NEWS
By DAN RODRICKS | March 11, 2007
My fully organic father-in-law retired from gardening and withdrew to an assisted-living community in southern Pennsylvania, where he still manages to plant leeks, tomatoes and shallots between the shrubs. (Please don't tell anyone; it might be a code violation.) He's a generous man, but now he only grows enough vegetables and herbs for himself and his wife, so we no longer expect to receive the gifts of Swiss chard, endive, peppers and carrots that used to come by the bushel. And did I mention potatoes?
NEWS
By Jamie Stiehm and Jamie Stiehm,Sun reporter | February 7, 2007
Next month, a 3-foot Starbucks logo will adorn the historic Main Street facade where inside Revolutionary schemes were once traded over draughts of ale and cider. The opening of the city's third outlet of the worldwide coffee chain in late March will cap a year of securing city approvals and renovations in the Maryland Inn - but it is not likely to decaffeinate the controversy. For a few critics, including Mayor Ellen O. Moyer, another link of the worldwide gourmet coffee chain was about as welcome as the British Redcoats back in Washington's day. She called the idea "a missed opportunity for something really special."
BUSINESS
By Gregory Karp and Gregory Karp,Morning Call | February 4, 2007
Age discrimination is running rampant in America, and people older than 50 should take full advantage of it. Price discounts abound for the more mature crowd, but you have to know where to look. Joan Rattner Heilman knows. She has written the 2007-2008 edition of Unbelievably Good Deals and Great Adventures That You Absolutely Can't Get Unless You're Over 50. It's important information for the nearly one in four Americans older than 50. Their ranks are swelling every day, and businesses have noticed this group and its huge buying power.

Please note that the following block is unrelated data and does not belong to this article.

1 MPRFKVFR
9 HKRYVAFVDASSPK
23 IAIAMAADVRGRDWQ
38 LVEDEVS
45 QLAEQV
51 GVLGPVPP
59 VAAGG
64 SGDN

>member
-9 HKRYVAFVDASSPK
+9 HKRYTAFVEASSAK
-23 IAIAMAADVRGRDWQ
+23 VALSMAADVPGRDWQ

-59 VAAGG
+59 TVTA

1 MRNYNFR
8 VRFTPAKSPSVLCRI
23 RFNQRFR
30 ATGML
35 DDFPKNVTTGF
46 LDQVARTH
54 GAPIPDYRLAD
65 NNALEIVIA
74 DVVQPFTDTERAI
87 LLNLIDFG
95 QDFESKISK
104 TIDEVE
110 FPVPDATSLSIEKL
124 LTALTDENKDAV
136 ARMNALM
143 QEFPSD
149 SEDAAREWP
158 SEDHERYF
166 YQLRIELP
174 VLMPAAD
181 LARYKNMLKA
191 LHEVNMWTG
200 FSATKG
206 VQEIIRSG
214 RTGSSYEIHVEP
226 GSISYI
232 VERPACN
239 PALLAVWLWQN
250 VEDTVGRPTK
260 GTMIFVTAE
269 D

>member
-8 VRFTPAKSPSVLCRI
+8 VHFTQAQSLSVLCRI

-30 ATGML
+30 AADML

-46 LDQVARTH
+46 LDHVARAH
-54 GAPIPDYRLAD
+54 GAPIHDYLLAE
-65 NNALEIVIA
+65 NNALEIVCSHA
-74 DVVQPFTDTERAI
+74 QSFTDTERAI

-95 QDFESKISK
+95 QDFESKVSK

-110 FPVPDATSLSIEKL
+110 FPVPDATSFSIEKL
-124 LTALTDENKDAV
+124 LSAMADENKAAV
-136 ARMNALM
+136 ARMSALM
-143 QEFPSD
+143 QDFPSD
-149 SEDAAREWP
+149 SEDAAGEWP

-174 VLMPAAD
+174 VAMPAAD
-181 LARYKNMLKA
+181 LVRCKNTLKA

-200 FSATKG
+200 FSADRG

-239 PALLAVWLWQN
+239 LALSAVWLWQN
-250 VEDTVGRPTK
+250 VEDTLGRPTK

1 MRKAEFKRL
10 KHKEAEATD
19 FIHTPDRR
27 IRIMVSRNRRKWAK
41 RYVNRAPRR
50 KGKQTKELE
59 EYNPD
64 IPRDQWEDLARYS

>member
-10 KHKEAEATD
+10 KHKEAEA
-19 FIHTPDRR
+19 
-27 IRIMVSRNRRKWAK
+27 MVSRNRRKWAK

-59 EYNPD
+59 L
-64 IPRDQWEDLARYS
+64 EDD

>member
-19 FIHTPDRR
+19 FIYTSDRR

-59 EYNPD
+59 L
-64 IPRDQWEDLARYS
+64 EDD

NEWS
December 28, 2006
No doubt a lot of people were appalled at the news that Thomas L. Bromwell, the former Baltimore County state senator soon to be tried on federal corruption charges, is getting $400,000 and 18 months of health benefits to voluntarily step down from a plum state job. But let's make sure the public is indignant about the right thing. The problem is not the amount of money involved (a sum determined at the time of his hiring) or his potential guilt (because that's yet to be decided). It's the Annapolis insider mentality that puts a veteran legislator in such a job in the first place and keeps him there as long as possible.
NEWS
By Gadi Dechter and Gadi Dechter,Sun reporter | December 17, 2006
Jennifer Torgerson, a full-time lecturer at Coppin State University since 1999, frequently teaches six courses every semester, nearly double the instructional workload of a typical university professor. For her labors, the 38-year-old philosophy instructor with two master's degrees receives a base salary of about $33,000, plus overtime, but no health insurance, retirement plan or other fringe benefits afforded to most regular full-time state employees. Despite personal difficulties - she has $45,000 in debts from graduate school and can't afford the $4,000 annual cost of a health insurance policy - Torgerson hasn't considered quitting.